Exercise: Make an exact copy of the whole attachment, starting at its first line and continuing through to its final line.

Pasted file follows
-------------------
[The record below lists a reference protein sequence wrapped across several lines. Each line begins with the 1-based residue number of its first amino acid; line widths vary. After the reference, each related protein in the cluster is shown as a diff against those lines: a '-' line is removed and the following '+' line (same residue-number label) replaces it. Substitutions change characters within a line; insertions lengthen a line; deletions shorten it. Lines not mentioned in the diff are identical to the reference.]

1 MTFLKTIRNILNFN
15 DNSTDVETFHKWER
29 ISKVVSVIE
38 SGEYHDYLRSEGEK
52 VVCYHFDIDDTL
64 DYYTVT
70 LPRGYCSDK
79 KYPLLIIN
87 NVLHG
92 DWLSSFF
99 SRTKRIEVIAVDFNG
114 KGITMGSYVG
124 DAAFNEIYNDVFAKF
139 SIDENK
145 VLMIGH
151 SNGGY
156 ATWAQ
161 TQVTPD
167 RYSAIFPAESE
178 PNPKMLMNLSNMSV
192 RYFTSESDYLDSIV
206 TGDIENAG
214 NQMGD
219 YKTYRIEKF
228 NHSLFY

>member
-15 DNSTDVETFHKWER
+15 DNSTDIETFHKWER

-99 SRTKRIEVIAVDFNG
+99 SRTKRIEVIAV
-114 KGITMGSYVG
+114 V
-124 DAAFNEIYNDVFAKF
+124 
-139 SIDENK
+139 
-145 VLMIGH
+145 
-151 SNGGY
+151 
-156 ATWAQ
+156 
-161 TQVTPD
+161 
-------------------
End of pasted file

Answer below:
[The record below lists a reference protein sequence wrapped across several lines. Each line begins with the 1-based residue number of its first amino acid; line widths vary. After the reference, each related protein in the cluster is shown as a diff against those lines: a '-' line is removed and the following '+' line (same residue-number label) replaces it. Substitutions change characters within a line; insertions lengthen a line; deletions shorten it. Lines not mentioned in the diff are identical to the reference.]

1 MTFLKTIRNILNFN
15 DNSTDVETFHKWER
29 ISKVVSVIE
38 SGEYHDYLRSEGEK
52 VVCYHFDIDDTL
64 DYYTVT
70 LPRGYCSDK
79 KYPLLIIN
87 NVLHG
92 DWLSSFF
99 SRTKRIEVIAVDFNG
114 KGITMGSYVG
124 DAAFNEIYNDVFAKF
139 SIDENK
145 VLMIGH
151 SNGGY
156 ATWAQ
161 TQVTPD
167 RYSAIFPAESE
178 PNPKMLMNLSNMSV
192 RYFTSESDYLDSIV
206 TGDIENAG
214 NQMGD
219 YKTYRIEKF
228 NHSLFY

>member
-15 DNSTDVETFHKWER
+15 DNSTDIETFHKWER

-99 SRTKRIEVIAVDFNG
+99 SRTKRIEVIAV
-114 KGITMGSYVG
+114 V
-124 DAAFNEIYNDVFAKF
+124 
-139 SIDENK
+139 
-145 VLMIGH
+145 
-151 SNGGY
+151 
-156 ATWAQ
+156 
-161 TQVTPD
+161 